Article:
There are times when I say, “I just want to be normal again.” It’s hard to adequately describe, but my brain has changed since OCD took over my life. I feel less cognitively capable than I used to be. I remember the capacity I once had and it’s hard for me to believe that I functioned somewhat successfully under the stress and commitments that I had in my life. Yet, I still felt like a failure most of the time thinking of all of the other things I should have been doing in addition to my commitments. Living under the constant guilt of unrealistic standards is not a joyful place to be.

I lived so many years in the bonds of legalism. My life and my actions were completely motivated by rules to keep me safe. I am so glad that the Lord blew that up and I recognized for the first time, it is for “freedom Christ has set us free”(Galatians 5). Once free, I lived in joyful contentment of that recognition for quite a few months, just breathing in the air of liberation.

But then there is real life. And I come back to reality where rules are a part of life, and so I have to make choices as to how I am going to operate in the world. I find with more freedom there are more decisions, more options. I’m free, yes, but I’m also now being forced to reevaluate who I am and what I want independent from these rules I once was enslaved to. Although freedom is amazing, it brings on a whole new set of fears. Fear of choice, and the constant nagging thought of “what if I make the wrong one?”

Ed Welch but it this way in his book Running Scared (pg. 20-21):

 Both oppression and freedom can incite fear. Freedom resolves the fear and anxiety associated with persecution and oppression, but it increases the fear of personal failure, which is one reason Soren Kierkegaard said that anxiety is the dizziness of freedom. With freedom comes more choices, which mean more opportunities to get it wrong. Freedom or oppression- pick your poison. They both contribute to our fears and anxieties.

So when I say “I just want to be normal again,” it’s true that part of me is pining for the old days. Those days when yes, I was enslaved, but I knew my purpose, my methodology made sense and I didn’t have to deal with the tension of fighting for faith in the midst of all new fears. The dysfunctional comfort of what is known.  I’m wondering if that is part of what the Israelites felt when they were wandering in the desert pining for days of Egypt. It seems so wrong to want to go back to slavery, but the bible warns us that after freedom is found, “stand firm therefore, and do not submit again to the yoke of slavery” (Galatians 5). This must be, then, a common temptation for those of us who have been set free.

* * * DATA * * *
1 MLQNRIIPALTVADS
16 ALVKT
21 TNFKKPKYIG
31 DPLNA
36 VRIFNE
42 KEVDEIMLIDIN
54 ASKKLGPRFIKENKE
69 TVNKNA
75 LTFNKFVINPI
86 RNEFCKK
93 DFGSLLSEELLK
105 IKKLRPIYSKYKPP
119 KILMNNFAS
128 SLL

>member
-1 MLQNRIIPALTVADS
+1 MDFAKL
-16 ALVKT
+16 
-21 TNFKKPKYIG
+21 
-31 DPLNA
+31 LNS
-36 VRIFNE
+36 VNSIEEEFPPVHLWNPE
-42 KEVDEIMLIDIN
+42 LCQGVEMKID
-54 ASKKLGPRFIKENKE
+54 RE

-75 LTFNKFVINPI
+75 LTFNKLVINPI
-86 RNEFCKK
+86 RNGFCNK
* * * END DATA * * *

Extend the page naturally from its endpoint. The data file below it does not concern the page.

Sometimes I think that the learning will just be over when I have suffered through a trial and experienced growth. I think: I am free now, so the hard work is over. But sanctification is a process, so I am always coming to a deeper understanding of what abundant life really means. I am always continuing to learn how to truly live, and that living is found through dying to self. So I need to embrace this tension that there will be a struggle as I am growing to understand more of how to have faith in the midst of new fear. I don’t really want to go back to the old. What I really want to learn is how to thrive in a new normal. A renewed normal.

Sure that new normal may mean more mental processing time and random fears that come and MAKE NO SENSE. I may feel like I’m wandering around like a lost puppy sometimes. My life purpose may be a little less clearly defined than before. And yes, there will be challenges. But GOD…He is mighty to save and He is not through with me yet. He will help me learn to live, really truly live, a renewed normal.

1 Comment on Renewed Normal

  1. “Renewed normal.” I love that. And I regularly experience the fear that accompanies freedom, so reading your description and assessment of it was helpful. Give me a wide open Saturday with no plans or commitments and I’ll be anxious all day that I’m going to waste it. Thanks for this post!

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